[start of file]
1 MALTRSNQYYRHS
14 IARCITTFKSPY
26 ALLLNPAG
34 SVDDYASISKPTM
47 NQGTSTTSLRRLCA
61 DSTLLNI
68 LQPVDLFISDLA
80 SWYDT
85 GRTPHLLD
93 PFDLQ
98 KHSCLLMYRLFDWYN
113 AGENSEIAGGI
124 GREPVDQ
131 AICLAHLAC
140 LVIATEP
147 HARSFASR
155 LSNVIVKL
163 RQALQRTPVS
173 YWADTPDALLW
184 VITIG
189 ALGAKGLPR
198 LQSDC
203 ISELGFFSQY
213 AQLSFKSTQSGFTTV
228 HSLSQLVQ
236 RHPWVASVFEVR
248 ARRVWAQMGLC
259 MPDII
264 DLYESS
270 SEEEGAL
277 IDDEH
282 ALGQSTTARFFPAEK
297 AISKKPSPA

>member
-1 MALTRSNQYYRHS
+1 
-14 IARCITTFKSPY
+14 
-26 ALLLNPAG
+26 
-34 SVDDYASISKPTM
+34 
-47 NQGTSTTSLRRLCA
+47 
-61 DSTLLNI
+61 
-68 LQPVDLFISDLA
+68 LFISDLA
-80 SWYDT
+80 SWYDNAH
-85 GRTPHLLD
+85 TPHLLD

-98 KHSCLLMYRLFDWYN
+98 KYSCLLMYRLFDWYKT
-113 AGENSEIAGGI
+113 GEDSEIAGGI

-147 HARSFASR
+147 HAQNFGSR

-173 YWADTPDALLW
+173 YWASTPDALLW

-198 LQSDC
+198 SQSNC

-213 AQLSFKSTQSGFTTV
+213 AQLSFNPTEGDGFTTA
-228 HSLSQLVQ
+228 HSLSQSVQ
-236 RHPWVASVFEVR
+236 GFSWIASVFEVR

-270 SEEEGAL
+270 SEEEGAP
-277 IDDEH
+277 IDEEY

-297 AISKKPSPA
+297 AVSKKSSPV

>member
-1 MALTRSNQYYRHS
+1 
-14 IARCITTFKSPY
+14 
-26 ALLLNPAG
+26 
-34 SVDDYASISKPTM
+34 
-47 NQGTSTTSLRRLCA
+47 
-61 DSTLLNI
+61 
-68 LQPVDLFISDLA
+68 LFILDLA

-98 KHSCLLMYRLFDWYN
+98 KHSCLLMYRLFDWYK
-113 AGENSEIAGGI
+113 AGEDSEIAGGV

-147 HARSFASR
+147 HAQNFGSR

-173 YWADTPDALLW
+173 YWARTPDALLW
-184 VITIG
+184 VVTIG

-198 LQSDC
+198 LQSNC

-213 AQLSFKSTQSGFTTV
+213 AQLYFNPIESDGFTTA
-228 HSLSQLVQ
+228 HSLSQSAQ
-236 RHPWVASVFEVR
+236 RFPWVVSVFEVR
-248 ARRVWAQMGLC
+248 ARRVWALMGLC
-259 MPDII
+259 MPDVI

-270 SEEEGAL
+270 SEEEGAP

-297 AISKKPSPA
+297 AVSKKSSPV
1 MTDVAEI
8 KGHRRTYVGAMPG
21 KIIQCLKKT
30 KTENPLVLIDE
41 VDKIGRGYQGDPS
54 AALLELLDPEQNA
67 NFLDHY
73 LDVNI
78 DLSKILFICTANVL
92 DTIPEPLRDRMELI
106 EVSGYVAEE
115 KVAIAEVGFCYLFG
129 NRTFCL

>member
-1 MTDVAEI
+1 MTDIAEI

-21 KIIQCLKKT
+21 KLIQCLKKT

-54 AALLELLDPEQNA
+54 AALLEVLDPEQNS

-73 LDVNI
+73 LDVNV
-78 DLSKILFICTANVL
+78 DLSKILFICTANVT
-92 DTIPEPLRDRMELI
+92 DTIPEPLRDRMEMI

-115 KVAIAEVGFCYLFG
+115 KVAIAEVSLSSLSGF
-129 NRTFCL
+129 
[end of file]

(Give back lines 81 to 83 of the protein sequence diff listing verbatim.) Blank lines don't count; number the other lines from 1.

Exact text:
+26 
-34 SVDDYASISKPTM
+34 